Mumbai hosts Rhymes and Rhythms of Life
This is for my friends in Mumbai. If handicraft products interest you, head for Coomaraswamy Hall at Chhatrapati Shivaji Maharaj Vastu Sangrahalaya tomorrow morning. You have a treat awaiting you. For this is the place where 35 acclaimed weavers and artisans from across the country will showcase their creativity under the banner of Rhymes and Rhythms of Life, an exhibition-cum-sale of their products. Organised by the Delhi-based Hast Karigar Society, the show that begins tomorrow will remain on till October 17, from 10.30 am to 7pm, daily.
And once you are there don’t forget to visit the stall of Kalamkari artist D. Lakshmamma from Andhra Pradesh, Odisha Pattachitra artist Akshaya Kumar Bariki and Rajasthan’s Bagh Print artisan Abdul Kadar Khatri. All the three are National Awardees. Lakshmamma’s work is remarkable for its clarity of line and stunning use of natural dyes, Bariki does excellent work of portraying Ramayana and Mahabharata on Pattachitra while Khatri has improvised an old technique of reusing the traditional blocks of 200 to 300 years old, which were patterns or designs of paintings in the 1,500 year old cave paintings in the Bagh region.
Hast Karigar Society (HKS) is a Delhi-based NGO founded by a group of artisans, designers, social activists, academics and environmentalists and works towards promoting Indian traditional skill and creations of the artisans and weavers while encouraging them to be contemporary and economically relevant.
With an aim towards reviving and redefining the skills traditional artisans and also to give them a market to sell their works, the HKS holds an exhibition every year wherein traditional artists, jewellery makers, handloom weavers, craftspeople and hand block printers from all over the country congregate expressing their skills weaved in motifs and symbols.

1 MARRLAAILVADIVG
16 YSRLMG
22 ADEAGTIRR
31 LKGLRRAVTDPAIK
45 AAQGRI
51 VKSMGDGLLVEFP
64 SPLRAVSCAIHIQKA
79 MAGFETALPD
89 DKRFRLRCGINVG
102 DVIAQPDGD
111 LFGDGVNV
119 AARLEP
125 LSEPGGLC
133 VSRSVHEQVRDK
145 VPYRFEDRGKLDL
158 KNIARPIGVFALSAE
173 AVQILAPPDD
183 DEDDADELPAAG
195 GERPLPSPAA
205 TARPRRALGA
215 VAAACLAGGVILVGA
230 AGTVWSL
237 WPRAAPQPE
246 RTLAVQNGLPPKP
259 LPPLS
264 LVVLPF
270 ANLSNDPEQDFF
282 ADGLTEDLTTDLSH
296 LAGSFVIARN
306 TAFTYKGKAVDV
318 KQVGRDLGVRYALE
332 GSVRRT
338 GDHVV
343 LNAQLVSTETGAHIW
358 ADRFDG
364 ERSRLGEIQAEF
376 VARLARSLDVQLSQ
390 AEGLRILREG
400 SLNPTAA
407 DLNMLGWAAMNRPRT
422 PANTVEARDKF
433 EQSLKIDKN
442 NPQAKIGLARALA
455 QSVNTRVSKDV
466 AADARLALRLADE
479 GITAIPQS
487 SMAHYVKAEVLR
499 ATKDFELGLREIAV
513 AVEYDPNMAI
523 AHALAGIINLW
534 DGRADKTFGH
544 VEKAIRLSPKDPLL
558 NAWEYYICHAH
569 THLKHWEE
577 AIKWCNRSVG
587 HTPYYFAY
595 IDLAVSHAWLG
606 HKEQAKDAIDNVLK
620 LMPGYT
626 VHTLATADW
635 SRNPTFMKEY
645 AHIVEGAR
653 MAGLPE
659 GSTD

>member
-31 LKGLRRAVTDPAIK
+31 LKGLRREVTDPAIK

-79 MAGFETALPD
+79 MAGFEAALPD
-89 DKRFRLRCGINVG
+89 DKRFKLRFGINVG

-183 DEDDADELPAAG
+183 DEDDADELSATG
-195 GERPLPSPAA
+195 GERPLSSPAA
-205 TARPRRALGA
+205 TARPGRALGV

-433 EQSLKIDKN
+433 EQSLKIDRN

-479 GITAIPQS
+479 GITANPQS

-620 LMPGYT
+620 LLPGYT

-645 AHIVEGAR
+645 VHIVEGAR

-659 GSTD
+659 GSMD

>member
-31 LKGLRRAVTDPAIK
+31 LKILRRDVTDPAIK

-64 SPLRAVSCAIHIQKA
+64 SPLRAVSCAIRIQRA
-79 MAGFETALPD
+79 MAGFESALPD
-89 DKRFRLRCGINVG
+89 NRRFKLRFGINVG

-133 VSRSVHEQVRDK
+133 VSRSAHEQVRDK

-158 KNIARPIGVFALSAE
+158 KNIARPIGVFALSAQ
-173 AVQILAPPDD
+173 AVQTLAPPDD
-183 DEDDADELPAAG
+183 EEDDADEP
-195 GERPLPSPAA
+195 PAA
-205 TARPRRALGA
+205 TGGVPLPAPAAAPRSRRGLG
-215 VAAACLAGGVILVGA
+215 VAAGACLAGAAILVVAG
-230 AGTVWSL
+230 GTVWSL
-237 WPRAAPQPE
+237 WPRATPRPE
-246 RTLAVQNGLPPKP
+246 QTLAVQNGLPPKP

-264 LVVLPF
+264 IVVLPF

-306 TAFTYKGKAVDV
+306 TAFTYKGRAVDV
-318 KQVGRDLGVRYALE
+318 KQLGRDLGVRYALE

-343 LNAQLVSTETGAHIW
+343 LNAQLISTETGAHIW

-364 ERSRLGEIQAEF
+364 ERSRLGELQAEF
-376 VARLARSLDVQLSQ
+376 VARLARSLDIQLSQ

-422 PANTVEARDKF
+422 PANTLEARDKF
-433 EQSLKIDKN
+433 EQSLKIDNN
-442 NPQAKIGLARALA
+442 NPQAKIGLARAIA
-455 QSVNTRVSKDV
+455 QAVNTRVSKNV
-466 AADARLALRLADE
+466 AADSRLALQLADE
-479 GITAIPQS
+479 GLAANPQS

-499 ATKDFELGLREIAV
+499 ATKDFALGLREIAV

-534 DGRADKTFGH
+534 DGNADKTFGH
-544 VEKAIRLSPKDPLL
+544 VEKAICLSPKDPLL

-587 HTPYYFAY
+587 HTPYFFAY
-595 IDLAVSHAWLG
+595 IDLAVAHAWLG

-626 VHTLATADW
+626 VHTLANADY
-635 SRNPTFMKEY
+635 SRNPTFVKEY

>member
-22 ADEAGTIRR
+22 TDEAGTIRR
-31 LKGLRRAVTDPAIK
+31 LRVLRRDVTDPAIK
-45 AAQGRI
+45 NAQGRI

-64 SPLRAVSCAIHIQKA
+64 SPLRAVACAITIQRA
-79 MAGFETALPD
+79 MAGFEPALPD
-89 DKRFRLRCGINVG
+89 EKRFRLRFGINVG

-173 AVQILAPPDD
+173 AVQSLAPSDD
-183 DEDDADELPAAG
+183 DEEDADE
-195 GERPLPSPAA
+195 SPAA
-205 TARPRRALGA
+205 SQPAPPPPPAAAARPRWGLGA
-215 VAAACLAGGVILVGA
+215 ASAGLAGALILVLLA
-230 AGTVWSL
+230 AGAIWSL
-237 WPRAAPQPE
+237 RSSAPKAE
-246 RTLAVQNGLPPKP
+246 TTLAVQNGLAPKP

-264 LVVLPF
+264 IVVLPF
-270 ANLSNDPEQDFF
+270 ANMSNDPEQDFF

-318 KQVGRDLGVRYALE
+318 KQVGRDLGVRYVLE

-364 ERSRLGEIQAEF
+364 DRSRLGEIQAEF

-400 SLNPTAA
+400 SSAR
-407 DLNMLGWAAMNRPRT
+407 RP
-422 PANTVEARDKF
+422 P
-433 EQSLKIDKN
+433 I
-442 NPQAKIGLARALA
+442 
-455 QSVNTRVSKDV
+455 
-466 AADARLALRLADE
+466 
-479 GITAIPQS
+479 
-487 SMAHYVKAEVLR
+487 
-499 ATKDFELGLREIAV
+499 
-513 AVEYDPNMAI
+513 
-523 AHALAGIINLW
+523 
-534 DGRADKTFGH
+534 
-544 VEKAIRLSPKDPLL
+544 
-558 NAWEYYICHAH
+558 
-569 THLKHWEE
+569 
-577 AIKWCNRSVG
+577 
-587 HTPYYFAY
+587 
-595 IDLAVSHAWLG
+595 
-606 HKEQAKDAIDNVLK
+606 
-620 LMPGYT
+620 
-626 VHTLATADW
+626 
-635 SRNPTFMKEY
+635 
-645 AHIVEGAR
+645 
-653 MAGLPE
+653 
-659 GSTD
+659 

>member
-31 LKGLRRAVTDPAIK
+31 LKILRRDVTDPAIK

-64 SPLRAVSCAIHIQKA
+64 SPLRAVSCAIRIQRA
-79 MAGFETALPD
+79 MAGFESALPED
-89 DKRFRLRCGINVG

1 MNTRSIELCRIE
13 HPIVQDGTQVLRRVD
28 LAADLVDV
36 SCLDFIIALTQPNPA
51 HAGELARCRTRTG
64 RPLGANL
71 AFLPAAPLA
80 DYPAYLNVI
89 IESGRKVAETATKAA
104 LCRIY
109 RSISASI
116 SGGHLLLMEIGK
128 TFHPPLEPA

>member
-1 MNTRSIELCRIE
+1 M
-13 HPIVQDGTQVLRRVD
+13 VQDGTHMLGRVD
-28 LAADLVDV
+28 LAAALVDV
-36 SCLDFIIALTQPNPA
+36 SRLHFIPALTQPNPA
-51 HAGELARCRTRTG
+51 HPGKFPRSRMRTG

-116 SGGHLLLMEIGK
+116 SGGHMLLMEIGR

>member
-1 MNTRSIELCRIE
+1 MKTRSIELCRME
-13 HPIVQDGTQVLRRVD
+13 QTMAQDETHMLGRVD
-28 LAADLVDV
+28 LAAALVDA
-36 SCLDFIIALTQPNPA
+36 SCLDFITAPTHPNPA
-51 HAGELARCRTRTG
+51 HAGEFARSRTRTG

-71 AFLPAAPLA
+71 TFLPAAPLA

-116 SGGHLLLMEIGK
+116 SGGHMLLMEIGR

This is the eighth year in running for the HKS exhibition. The earlier shows have been held at Delhi, Bangalore, Chennai, Kolkata, Ahmedabad, Pune, Bhopal in India and at London, Tokyo, Switzerland, Los Angeles, Berlin, Sao Paulo, Paris, Taipe abroad.
At the Mumbai show, 35 artisans are showcasing their works. Among these 35 are five National awardees and eight state awardees. You will get to see all the traditional art and craft like Laheria, batik, shibori, kalamkari, tie and dye, lambani, kantha, rabari, ari, desert embroidery, chikan and applique work etc. You name a traditional Indian art or craft and it will be there.
You can chose from traditional jewellery, handloom products, hand block printed sarees, stoles and dupattas, hand-crafted Lambani jewellery, stone and silver jewellery from Rajasthan, leather bags and candles from Pondicherry, Dhokra work from Chhatisgarh, pottery and ceramics from Maharashtra, colourful durries from Uttar Pradesh and intricately woven mats from West Bengal besides a variety of other things like leather puppets, lamp shades and block printed stationery. Also available are Pattachitra, miniature art, and Madhubani paintings.
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